Session: Alternative assessment and de novo design

Organizers: Hans Plugge, Senior Toxicologist, 3E Company and Longzhu Shen, Postdoctoral Research Associate, Yale University

 

The aim of this symposium is to accentuate the similarities between alternatives assessment and de novo green chemistry design while maintaining their essential distinctions. Both aim at selection of alternatives to existing chemicals with lesser toxicity while maintaining functionality. De novo design uses chemicophysical principles to design chemicals with reduced toxicity profiles while maintaining functionality.  Alternatives assessments instead explore the existing “library” of chemicals to identify greener alternatives.

 

Both de novo design and alternative assessment work off a multitude of databases used to derive their input data.  Databases range from classical in vivo data through in vitro data to toxicogenomics.   Incorporation of structure and physical chemistry data round out the input data.  Data gaps are filled using QSAR, Read-Across and molecular toxicology, among others.

 

In de novo design all of these data are incorporated using cheminformatics and computational chemistry into a probabilistic model which is used to derive the a priori characteristics of new chemicals.  Both alternative and de novo designed chemicals then undergo a screening hazard assessment, followed by a regulatory risk assessment incorporating exposure and toxicological information.  Regulatory risk analysis then possibly derives a SNUR (Significant New Use Rule) based on information submitted in a PMN (PreManufacture Notice) for new chemical (uses). A sustainability phase including economics and Life Cycle Assessment then follows.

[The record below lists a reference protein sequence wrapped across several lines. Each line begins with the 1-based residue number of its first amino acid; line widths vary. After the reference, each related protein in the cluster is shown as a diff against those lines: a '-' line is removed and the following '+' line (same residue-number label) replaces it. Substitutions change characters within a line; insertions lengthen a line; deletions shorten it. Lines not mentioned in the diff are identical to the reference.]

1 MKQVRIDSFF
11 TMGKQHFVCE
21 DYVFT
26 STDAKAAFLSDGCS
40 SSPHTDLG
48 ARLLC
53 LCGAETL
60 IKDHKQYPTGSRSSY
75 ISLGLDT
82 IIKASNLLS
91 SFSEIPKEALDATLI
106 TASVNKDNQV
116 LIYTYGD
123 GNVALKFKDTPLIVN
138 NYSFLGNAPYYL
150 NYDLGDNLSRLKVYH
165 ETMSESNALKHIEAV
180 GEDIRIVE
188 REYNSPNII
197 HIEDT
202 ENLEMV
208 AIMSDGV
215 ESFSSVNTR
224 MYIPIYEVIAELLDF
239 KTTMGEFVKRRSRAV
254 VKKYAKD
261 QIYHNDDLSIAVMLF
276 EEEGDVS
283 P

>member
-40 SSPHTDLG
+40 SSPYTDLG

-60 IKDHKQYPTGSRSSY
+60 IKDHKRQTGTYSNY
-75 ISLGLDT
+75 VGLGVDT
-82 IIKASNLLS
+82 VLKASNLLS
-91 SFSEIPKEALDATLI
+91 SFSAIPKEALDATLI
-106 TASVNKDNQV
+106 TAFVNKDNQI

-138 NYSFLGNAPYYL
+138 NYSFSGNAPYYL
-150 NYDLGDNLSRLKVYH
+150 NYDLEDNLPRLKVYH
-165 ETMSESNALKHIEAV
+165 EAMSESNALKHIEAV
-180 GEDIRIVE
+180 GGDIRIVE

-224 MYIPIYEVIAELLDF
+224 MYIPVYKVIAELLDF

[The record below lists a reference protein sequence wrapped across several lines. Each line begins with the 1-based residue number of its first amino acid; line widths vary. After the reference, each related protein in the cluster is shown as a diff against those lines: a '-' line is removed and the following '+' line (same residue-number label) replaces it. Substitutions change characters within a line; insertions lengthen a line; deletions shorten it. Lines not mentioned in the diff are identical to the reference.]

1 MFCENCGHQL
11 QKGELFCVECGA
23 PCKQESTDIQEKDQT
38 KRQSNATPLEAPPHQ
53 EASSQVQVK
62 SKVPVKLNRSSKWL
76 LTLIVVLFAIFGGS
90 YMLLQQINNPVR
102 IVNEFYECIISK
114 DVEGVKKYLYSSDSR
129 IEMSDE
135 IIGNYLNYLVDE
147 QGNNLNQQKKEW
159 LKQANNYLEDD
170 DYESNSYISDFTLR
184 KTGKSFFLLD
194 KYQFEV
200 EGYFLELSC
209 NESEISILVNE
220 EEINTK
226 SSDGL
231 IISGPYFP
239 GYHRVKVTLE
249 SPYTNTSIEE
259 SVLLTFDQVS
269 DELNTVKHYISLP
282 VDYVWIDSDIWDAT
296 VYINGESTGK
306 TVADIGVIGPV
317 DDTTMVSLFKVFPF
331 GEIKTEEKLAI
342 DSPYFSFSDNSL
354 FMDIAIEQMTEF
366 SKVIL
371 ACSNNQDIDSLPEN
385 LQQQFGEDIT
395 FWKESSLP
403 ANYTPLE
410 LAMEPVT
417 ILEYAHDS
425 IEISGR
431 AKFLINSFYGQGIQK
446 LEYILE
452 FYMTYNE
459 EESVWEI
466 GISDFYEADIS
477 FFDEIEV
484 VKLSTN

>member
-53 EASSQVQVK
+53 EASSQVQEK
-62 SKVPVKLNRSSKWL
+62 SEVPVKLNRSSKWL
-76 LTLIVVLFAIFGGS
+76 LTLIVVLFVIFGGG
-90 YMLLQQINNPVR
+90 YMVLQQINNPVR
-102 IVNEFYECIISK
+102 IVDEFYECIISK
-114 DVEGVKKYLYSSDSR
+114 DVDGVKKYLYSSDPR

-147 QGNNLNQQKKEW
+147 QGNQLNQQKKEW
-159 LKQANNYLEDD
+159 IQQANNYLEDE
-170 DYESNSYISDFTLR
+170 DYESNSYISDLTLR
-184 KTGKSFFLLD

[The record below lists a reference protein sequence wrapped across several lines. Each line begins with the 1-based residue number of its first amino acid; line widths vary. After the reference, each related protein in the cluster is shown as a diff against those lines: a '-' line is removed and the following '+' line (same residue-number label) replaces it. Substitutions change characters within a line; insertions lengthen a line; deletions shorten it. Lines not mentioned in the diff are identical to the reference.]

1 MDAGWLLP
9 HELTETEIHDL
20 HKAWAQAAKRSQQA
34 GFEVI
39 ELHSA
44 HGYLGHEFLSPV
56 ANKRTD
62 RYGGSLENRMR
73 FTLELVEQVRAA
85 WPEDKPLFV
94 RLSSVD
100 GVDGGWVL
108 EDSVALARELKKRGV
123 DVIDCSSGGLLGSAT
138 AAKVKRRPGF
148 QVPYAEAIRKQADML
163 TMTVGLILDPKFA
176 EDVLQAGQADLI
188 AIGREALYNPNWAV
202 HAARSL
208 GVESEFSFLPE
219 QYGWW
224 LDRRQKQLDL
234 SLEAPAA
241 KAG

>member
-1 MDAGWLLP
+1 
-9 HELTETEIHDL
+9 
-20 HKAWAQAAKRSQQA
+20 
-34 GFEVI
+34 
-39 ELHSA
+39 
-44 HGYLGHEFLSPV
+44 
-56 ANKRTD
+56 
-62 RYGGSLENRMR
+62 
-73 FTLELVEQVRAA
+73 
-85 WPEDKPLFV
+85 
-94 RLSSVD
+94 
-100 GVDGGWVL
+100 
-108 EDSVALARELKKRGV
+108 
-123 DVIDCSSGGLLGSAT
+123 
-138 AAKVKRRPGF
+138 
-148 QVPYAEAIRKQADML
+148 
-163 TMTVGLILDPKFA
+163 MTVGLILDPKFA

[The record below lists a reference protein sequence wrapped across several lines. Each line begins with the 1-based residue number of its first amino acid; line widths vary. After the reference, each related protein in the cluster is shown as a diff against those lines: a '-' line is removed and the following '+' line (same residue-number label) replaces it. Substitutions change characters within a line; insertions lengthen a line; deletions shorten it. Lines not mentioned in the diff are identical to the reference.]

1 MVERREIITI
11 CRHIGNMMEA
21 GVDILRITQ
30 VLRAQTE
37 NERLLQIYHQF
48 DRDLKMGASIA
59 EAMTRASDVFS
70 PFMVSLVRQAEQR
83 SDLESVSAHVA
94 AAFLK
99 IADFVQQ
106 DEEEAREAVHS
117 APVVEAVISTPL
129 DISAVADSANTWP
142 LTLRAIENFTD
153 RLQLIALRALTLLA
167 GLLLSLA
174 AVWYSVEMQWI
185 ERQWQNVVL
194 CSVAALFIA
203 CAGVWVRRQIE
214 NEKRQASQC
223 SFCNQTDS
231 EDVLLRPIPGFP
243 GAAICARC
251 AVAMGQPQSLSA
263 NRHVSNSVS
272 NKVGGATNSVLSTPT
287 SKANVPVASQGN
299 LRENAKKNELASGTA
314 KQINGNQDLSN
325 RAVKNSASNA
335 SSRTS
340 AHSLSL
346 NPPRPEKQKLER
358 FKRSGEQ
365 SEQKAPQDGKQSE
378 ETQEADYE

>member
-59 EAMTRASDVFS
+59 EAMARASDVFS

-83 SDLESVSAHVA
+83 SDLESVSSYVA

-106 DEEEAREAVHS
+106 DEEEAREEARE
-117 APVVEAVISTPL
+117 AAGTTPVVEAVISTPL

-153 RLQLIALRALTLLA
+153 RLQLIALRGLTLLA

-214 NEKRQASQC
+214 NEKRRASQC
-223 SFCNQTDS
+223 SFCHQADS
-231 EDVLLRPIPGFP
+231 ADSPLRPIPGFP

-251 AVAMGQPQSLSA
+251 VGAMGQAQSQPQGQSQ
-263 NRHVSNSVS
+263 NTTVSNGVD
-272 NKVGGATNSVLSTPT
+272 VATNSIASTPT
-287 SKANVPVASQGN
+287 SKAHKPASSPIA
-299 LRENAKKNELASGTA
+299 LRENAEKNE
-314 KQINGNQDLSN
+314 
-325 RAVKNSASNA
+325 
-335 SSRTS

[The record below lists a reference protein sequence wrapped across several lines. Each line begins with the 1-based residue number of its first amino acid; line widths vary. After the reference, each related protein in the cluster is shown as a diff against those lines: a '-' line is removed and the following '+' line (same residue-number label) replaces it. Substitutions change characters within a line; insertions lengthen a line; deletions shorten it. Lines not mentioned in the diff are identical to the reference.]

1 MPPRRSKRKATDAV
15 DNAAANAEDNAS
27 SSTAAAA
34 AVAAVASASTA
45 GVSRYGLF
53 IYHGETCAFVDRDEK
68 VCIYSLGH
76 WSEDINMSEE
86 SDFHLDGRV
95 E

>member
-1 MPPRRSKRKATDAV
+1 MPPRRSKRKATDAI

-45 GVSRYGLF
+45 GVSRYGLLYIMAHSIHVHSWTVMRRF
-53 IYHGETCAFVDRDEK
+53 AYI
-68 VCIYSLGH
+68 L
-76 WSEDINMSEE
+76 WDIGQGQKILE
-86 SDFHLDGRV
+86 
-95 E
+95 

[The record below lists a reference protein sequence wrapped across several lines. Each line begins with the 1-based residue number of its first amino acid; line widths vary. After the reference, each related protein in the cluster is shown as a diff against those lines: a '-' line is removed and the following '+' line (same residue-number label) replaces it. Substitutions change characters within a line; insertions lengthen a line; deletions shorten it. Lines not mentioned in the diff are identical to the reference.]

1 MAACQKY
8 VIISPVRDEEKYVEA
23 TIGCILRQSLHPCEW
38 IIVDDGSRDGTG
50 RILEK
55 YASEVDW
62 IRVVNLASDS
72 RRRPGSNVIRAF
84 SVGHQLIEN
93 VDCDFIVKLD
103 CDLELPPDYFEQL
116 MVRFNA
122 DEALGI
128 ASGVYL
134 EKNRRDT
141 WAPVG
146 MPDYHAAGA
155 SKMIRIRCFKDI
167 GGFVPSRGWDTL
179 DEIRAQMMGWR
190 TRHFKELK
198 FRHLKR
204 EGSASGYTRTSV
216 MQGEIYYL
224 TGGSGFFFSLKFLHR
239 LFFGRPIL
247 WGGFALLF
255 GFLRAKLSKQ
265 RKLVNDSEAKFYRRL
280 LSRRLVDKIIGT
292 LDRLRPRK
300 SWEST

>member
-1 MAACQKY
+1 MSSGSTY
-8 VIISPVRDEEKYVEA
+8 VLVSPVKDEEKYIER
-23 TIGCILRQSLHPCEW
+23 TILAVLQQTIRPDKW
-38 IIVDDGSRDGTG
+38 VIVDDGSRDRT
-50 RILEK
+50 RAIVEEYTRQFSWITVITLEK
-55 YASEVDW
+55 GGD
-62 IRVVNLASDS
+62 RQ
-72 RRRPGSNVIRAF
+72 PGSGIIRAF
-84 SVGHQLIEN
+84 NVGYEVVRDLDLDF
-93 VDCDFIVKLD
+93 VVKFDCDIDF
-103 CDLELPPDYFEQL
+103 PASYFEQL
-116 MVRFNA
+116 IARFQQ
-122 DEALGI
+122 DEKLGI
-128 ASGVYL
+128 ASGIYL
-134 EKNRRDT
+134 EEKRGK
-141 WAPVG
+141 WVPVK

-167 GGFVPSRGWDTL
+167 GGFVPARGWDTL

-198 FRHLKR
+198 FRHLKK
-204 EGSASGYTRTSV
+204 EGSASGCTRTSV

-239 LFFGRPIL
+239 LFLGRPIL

Alternative assessment is a short term (10+ years) solution depending on existing chemicals, which de novo designed chemicals will gradually replace, until such time when nearly all chemicals will have been designed de novo, based on green chemistry principles.  The symposium will showcase the different elements of de novo design and alternative assessment of chemicals, which will be detailed in a continuum of presentations.  A proposed regulatory framework showing how de novo design and alternative assessment interact is appended as a flowchart.  The organizers can be reached at hplugge@3ecompany.com and longzhu.shen@yale.edu.

 

CO2 Utilization by Design: From Molecular Catalysis to Surface Chemistry

Organizers: Professor Gonghu Li, University of New Hampshire

 

Carbon dioxide (CO2) is a renewable C1 feedstock for the production of chemicals, materials and fuels. Chemical reduction of CO2 has attracted extensive research interests from scientists and engineers from all over the world. This symposium will feature twelve talks by researchers working in the field of CO2 utilization. In particular, Drs. Aaron Appel, Jay Agarwal, Alfredo Angeles-Boza, and Jonathan Rochford will present their exciting research using molecular catalysts in photocatalytic and electrocatalytic CO2 reduction. These molecular catalysts are usually coordination compounds of transition metals, including Ru, Re, Mn, Fe, Co and Ni, that can efficiently reduce CO2 into CO and/or formic acid at modest energy cost. The four talks by Drs. N. Aaron Deskins, Neetu Kumari, Matthew Finn, and Gonghu Li will be focused on CO2 utilization by heterogeneous systems, with an emphasis on CO2 activation on metal oxide surfaces and single-site catalysts. Potential strategies for CO2 capture will be discussed by Drs. Qingzhao Shi and Chamila Gunathilake. In the broader context of solar fuel research, Dr. Matthew Pellow will present his research on life cycle emissions assessment of CO2 reduction, while Dr. Joel Haber will discuss his recent work on the development of innovative photoanodes for solar fuel production. This symposium will serve as an exciting educational platform to broadly disseminate knowledge and concepts of sustainability and green chemistry/engineering.